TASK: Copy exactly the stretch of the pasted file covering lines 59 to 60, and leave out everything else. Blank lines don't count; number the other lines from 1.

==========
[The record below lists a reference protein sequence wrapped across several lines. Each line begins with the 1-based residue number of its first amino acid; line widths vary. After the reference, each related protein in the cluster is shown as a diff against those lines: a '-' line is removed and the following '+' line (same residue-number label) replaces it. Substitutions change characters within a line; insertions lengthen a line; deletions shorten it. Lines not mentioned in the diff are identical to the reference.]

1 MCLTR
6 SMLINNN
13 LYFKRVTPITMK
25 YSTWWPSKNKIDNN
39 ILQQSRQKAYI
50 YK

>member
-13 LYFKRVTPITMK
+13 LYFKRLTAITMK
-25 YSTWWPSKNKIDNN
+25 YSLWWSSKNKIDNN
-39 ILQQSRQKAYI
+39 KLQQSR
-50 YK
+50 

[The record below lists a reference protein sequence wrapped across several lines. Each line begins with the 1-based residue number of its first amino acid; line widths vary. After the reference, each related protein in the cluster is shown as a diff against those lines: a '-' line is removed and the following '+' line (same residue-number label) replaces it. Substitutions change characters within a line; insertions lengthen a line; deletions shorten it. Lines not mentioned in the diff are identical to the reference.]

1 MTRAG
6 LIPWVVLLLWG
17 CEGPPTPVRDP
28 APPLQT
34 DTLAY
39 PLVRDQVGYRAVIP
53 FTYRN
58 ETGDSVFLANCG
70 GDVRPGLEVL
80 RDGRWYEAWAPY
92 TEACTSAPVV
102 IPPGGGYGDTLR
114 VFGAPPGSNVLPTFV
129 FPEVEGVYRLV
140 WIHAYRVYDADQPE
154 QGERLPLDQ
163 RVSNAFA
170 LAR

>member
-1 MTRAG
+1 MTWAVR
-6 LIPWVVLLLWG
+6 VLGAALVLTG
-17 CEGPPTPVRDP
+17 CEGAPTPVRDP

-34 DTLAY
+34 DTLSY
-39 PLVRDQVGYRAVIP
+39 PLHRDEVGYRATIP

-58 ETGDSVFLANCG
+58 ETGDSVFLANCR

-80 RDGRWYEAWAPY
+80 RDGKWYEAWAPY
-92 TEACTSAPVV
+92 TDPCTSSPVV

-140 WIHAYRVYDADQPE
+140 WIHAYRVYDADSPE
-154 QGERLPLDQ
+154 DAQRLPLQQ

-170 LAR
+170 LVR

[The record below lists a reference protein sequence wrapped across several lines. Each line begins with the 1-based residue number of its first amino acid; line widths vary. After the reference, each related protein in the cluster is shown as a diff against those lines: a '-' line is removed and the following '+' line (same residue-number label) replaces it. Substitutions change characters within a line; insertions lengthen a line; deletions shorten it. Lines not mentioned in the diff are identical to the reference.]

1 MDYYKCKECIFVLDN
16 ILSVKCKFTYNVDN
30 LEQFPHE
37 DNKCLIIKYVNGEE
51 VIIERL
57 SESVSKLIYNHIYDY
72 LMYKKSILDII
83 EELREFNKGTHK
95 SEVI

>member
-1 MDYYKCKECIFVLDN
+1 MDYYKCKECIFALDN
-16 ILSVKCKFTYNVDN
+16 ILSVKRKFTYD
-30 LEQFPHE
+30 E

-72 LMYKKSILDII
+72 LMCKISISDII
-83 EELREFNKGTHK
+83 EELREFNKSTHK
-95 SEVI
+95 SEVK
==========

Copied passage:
[The record below lists a reference protein sequence wrapped across several lines. Each line begins with the 1-based residue number of its first amino acid; line widths vary. After the reference, each related protein in the cluster is shown as a diff against those lines: a '-' line is removed and the following '+' line (same residue-number label) replaces it. Substitutions change characters within a line; insertions lengthen a line; deletions shorten it. Lines not mentioned in the diff are identical to the reference.]

1 MDYYKCKECIFVLDN